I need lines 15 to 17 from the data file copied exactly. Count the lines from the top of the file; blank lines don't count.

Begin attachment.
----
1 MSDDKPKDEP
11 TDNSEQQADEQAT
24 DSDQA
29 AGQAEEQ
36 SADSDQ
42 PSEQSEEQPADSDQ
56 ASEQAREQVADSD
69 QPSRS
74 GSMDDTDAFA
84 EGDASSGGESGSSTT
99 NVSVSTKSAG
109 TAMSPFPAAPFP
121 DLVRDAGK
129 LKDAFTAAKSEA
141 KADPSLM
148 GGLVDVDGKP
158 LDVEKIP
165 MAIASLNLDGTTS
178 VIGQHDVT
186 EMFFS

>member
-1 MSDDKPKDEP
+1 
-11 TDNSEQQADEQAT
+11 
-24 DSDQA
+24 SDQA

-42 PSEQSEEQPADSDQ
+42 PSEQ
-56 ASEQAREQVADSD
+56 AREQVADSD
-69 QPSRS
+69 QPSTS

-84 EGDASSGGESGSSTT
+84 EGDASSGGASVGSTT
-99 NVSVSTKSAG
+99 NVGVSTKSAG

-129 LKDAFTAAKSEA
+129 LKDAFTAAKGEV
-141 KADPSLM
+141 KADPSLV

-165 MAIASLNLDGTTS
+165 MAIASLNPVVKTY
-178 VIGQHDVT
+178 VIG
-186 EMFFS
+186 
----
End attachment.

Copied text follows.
141 KADPSLM
148 GGLVDVDGKP
158 LDVEKIP